We drift in a liminal space these days, caught between a past that’s just out of reach and a future that never comes into focus. Floating in a murky emotional soup of fear, longing, resignation and hope, we grope blindly for some shred of reassurance. At a time like this the thoroughly solid presence of old trees can be a welcome comfort. Maybe you’ve been lingering under big trees, consciously or unconsciously seeking solace. In the Pacific Northwest, the Western Red-cedar is one tree whose benign, gentle presence can soothe and center frayed nerves.
My wish is that you could stand beneath this
stately tree-being, stand there quietly,
breathe along with bark, leaves,
Bend your head way back and gaze far
up into the branches until your eyes tire. Peer closely
at the russet-colored bark and discover life
hidden in the darkest fissures. Trace the wide arc
of a single branch as it dips down, then
climbs back up towards the light.
follow the sensuous twists and curves of roots until
they disappear into the thick, spongy duff.
Inhale the sharp, fresh fragrance and listen to the
soft shushing of swaying branches.
Commune. Lose yourself
in the presence of this graceful tree,
forget the news,
shake off your worries.
There are times when we suffer; there are times when the Red-cedars suffer. They fall, they burn in fires, they’re attacked by fungi and beetles, felled by loggers and stressed by climatic changes. Those that are taken from the forest may become shingles, siding, outdoor furniture, even caskets. Those that fall become new homes for fungi, plants and animals. Those that rot at the base may still stand, their hollows sheltering bears and other animals. Those that are burned nourish the soil.
The Red-cedar tree (and its relative the Alaska or Yellow-cedar) has played an outsized role in the lives of people living in the Pacific Northwest coastal areas. Regarded as the ‘tree of life’ by the Kakawaka’wakw, the species was, and still is, highly respected by all Northwest coast indigenous cultures. Ceremonial uses for the tree were not separate from other uses but were an integral part of everyday life. Nearly every part of the tree could be put to medicinal use. The bark, which was stripped off the tree in manageable quantities so the tree wasn’t harmed, was used for a wide variety of everyday objects like clothing, mats, dishes, ropes – the list goes on. Exceptionally large trees were once abundant in the forests so houses were built from Red-cedar poles, beams and planks. The straight-grained, rot-resistant, buoyant wood is not too hard to be worked with stone tools. Canoes are still made by Pacific Northwest tribes from carefully selected Red-cedar trees. Annual inter-tribal canoe journeys that keep these traditions alive, have taken place every summer since the 1980’s. In coastal forests, particularly in British Columbia, there are numerous culturally modified trees (CMT’s). These trees show evidence of being stripped of pieces bark or wood or otherwise modified for indigenous use, long ago or more recently. They are a living historical record and are respected as such.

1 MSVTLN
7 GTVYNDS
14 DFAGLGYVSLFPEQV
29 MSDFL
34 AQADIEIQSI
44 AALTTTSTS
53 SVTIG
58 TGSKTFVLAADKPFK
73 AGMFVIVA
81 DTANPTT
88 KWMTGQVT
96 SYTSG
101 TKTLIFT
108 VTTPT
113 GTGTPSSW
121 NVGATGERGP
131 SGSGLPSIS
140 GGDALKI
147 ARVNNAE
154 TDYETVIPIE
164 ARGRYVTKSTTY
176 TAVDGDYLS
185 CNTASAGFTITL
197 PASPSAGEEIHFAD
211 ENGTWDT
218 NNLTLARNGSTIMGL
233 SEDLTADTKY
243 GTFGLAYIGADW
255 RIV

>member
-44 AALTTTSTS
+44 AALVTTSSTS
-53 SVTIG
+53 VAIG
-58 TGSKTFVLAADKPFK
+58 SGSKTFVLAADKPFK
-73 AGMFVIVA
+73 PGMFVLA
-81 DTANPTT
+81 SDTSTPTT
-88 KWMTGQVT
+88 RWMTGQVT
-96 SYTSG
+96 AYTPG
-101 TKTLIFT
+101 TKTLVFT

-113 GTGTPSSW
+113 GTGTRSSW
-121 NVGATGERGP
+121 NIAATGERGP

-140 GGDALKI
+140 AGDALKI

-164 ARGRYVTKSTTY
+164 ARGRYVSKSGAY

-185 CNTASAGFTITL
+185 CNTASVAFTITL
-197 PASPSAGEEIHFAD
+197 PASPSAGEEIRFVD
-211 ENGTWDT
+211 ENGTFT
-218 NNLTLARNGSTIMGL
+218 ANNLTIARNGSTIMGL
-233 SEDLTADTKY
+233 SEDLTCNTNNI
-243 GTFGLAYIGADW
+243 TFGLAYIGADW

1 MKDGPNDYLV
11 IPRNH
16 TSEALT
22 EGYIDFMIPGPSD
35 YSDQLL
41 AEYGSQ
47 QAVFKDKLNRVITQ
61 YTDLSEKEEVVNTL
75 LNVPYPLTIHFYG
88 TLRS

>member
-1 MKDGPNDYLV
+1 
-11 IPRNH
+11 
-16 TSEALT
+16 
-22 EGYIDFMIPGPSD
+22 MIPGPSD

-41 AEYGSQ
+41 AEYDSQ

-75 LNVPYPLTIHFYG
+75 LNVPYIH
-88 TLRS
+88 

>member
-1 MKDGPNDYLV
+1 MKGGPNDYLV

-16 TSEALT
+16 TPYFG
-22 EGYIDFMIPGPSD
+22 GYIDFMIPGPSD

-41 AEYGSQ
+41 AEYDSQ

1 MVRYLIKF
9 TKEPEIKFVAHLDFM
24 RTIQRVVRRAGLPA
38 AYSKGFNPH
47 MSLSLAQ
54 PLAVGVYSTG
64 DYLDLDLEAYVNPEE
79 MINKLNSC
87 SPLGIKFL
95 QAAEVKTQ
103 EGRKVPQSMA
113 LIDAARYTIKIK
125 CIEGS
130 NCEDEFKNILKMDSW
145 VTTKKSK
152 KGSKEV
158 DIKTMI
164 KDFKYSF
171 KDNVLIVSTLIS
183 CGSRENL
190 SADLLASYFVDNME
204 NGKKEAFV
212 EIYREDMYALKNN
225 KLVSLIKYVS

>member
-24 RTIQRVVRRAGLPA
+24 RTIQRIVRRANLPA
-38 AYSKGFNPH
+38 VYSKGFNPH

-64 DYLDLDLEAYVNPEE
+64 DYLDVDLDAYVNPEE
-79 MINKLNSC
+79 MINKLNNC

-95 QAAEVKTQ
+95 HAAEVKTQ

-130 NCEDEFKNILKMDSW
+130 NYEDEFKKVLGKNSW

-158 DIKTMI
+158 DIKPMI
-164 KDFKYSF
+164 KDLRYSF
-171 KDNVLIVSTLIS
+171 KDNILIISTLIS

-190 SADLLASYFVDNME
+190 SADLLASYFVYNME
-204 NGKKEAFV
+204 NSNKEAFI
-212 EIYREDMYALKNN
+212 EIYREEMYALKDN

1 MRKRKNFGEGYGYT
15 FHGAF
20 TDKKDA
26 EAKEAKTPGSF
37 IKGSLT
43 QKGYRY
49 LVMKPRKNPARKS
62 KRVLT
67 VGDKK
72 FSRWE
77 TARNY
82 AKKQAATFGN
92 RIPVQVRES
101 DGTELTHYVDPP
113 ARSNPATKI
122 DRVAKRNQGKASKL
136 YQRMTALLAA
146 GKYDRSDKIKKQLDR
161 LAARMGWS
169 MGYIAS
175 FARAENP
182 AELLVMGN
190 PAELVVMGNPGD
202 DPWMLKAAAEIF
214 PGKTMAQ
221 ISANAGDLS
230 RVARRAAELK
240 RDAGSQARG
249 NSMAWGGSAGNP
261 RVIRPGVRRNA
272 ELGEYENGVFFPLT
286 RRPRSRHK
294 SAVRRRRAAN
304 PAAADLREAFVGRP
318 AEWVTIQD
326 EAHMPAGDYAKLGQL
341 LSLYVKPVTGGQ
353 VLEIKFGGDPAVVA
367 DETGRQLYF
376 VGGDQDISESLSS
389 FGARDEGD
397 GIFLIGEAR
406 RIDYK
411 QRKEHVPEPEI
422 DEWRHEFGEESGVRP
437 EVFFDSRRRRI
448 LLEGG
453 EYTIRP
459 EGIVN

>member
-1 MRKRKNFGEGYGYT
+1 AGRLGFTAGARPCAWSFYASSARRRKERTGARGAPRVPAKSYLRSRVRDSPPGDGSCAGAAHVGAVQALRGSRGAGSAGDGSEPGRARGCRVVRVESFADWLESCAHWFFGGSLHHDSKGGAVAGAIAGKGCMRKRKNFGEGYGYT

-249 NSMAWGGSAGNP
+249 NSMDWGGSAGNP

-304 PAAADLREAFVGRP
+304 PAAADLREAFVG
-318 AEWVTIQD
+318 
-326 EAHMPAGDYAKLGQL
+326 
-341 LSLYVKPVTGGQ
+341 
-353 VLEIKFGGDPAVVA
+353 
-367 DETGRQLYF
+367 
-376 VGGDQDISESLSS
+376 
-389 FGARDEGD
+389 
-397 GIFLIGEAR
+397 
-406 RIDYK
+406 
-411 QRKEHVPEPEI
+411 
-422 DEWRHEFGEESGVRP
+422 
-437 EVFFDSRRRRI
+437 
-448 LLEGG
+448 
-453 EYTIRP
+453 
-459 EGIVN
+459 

They’re not cedars, by the way. In fact, Thuja plicata is a member of the Cypress family, along with our native junipers; true cedars are native to the Old World. American cedar chests, with their familiar, moth-repellent, aromatic fragrance, were made from Eastern red-cedar, which is a juniper tree that grows in the eastern half of the U.S. But enough confusion! There is no mistaking Western red-cedar once you’ve seen it a few times. With its distinctive, vertically patterned bark, curved branches and gracefully drooping sprays of evergreen foliage, it is a dominant tree of the moist, lowland forests within its range.
Though its cones are small and often overlooked, they tell the story of Red-cedar’s reproduction. Both male and female cones are found on each tree. After developing in the previous summer, pollen cones shed their pollen into the wind in March. Around here that means several weeks of sneezing and dusty-looking cars. Seed cones trap and funnel the drifting pollen into ovules, where fertilization takes place in May. By September, the seed cones have matured and turned brown and can begin releasing seeds, to be carried by the wind. They’ll land some distance from the parent tree. Some will sprout into seedlings but the seedlings often have a tough time surviving. Perhaps as insurance, Red-cedar trees can also reproduce vegetatively. Low-hanging and fallen branches can root and even fallen trees may develop new, viable branches.
The oldest known Western red-cedar trees are well over a thousand years old; the biggest trees include one on Vancouver Island that is about 20′ (6m) in diameter and 182′ (56m) tall, and one on the Oregon coast that measured about 17′ in diameter and 153′ tall in 2010. In the face of this kind of longevity it might be worthwhile to ponder the fate of the scores of human generations that have lived and passed away while these old giants have persisted.
My wish for you is that you can relax under an old Red-cedar tree – but any big tree near you will do. My wish for the trees themselves is that no more Red-cedars suffer damaging harm from human causes – or at the very least, that no more giants are logged.
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